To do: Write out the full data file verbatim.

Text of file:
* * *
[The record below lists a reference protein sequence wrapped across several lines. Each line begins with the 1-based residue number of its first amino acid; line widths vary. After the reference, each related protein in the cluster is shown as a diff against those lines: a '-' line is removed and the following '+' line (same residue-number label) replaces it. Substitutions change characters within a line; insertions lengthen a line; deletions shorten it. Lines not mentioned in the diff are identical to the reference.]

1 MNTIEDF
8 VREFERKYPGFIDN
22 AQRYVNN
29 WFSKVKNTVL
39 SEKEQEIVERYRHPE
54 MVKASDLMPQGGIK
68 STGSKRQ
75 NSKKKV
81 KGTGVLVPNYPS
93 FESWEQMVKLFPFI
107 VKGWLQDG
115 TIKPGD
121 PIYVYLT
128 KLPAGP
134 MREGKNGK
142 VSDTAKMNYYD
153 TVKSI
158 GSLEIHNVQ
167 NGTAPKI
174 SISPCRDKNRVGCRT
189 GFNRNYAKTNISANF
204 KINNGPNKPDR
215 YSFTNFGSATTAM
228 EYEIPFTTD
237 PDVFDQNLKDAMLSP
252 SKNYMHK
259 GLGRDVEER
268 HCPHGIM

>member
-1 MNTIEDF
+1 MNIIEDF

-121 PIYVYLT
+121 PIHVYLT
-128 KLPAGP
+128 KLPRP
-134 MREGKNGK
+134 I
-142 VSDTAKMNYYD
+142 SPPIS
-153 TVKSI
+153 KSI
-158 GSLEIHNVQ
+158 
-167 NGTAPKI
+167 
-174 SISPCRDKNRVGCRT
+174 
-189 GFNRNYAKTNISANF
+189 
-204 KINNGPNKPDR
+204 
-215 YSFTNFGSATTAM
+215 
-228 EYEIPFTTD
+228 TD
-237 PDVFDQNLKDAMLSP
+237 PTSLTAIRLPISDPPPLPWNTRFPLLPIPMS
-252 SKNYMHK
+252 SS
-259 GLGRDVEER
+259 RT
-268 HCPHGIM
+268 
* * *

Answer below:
[The record below lists a reference protein sequence wrapped across several lines. Each line begins with the 1-based residue number of its first amino acid; line widths vary. After the reference, each related protein in the cluster is shown as a diff against those lines: a '-' line is removed and the following '+' line (same residue-number label) replaces it. Substitutions change characters within a line; insertions lengthen a line; deletions shorten it. Lines not mentioned in the diff are identical to the reference.]

1 MNTIEDF
8 VREFERKYPGFIDN
22 AQRYVNN
29 WFSKVKNTVL
39 SEKEQEIVERYRHPE
54 MVKASDLMPQGGIK
68 STGSKRQ
75 NSKKKV
81 KGTGVLVPNYPS
93 FESWEQMVKLFPFI
107 VKGWLQDG
115 TIKPGD
121 PIYVYLT
128 KLPAGP
134 MREGKNGK
142 VSDTAKMNYYD
153 TVKSI
158 GSLEIHNVQ
167 NGTAPKI
174 SISPCRDKNRVGCRT
189 GFNRNYAKTNISANF
204 KINNGPNKPDR
215 YSFTNFGSATTAM
228 EYEIPFTTD
237 PDVFDQNLKDAMLSP
252 SKNYMHK
259 GLGRDVEER
268 HCPHGIM

>member
-1 MNTIEDF
+1 MNIIEDF

-121 PIYVYLT
+121 PIHVYLT
-128 KLPAGP
+128 KLPRP
-134 MREGKNGK
+134 I
-142 VSDTAKMNYYD
+142 SPPIS
-153 TVKSI
+153 KSI
-158 GSLEIHNVQ
+158 
-167 NGTAPKI
+167 
-174 SISPCRDKNRVGCRT
+174 
-189 GFNRNYAKTNISANF
+189 
-204 KINNGPNKPDR
+204 
-215 YSFTNFGSATTAM
+215 
-228 EYEIPFTTD
+228 TD
-237 PDVFDQNLKDAMLSP
+237 PTSLTAIRLPISDPPPLPWNTRFPLLPIPMS
-252 SKNYMHK
+252 SS
-259 GLGRDVEER
+259 RT
-268 HCPHGIM
+268 